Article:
A Florida mayor is accused of soliciting sex from a constituent in exchange for speed bumps, according to the Florida Commission on Ethics and local reports.
In a press release on Oct. 24, the commission found that there was probable cause to find that David Stewart, the mayor of Lantana, Florida, "misused his position to attempt to obtain a sexual benefit for himself."
Stewart solicited sex from a constituent "based on an understanding his vote, official action, or judgment would be influenced," the commission said.
Catherine Padilla, 54, a caregiver for the elderly who has lived in Lantana since 1984, filed two complaints this year that Stewart had made a sexual innuendo at her during a banquet and that he had solicited sex for the speed bumps, according to documents from the commission.
The commission dismissed the complaint about the innuendo in June, but went forward with the complaint about the speed bumps.
Mark Herron, an attorney representing Stewart, said his client denies Padilla's allegations and plans to move forward with a trial to clear his name.
"This is a case of 'he said, she said,' and the commission is unable to address these issues at probable cause hearing," Herron said. "We're going to let a judge judge the credibility of witnesses."
But Padilla said she wants an admission from Stewart, an apology and to protect other women in Lantana.
"He's the mayor and he thinks he hasn’t done anything wrong and acts like he's the victim," she told NBC News
Padilla said she befriended the mayor three years ago while advocating for speed bumps on her street, which is down the road from an elementary and middle school, she said.
She said she saw people speeding down the road creating "treacherous conditions" for the children. But after one lunch with Stewart, she claims he drove her to a motel and suggested they "occupy a room" together, according to documents from the commission.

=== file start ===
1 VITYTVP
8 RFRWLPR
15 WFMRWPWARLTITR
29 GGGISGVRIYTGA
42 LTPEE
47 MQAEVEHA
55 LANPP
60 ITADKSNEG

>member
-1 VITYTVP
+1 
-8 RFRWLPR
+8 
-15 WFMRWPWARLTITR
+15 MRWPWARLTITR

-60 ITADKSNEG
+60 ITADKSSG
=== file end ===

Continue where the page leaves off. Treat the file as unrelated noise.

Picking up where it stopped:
She says she declined his advances and Stewart brought Padilla home. Padilla says she repeatedly received calls from Stewart telling her she could still change her mind and sleep with him in exchange for the speed bumps.
Padilla claims Stewart called her on the day she was supposed to bring her case to Lantana officials and propositioned her again.
"I said, 'Absolutely not. I'll take my chances." And I went to plead my case and I said why we would like these speed bumps. It was unanimous. We were granted speed bumps," Padilla said.
Padilla said the following day Stewart called her and said she should thank him. When she refused, she claims he threatened to take the speed bumps away.
"I thought all my efforts were for nothing because I didn’t have sex with him and because he's angry he’s gonna take speed bumps away," Padilla said, adding that a few months later the speed bumps were installed.
Stewart said in a formal response to the commission that he did have lunch with Padilla but that he never propositioned her for sex at any time.
Stewart, who has been the Lantana mayor since 200, also said in the response that he did not have the power to approve or remove speed bumps and that Padilla was aware of that fact.
Herron said Stewart has no plans to step down, but Padilla believes that is what is needed for her to get closure on the situation.
Stewart has the option to settle the case or to agree to a trial. If it is found he violated Florida statutes, his punishment could be as severe as removal from office. But Kerrie Stillman, a spokesperson for the Florida Commission on Ethics, said the most common penalty is a civil penalty of up to $10,000 per violation.
"He needs to step down for the safety and well-being of the town so women don’t have to go through that again," Padilla said. "People in power shouldn't do this to other people."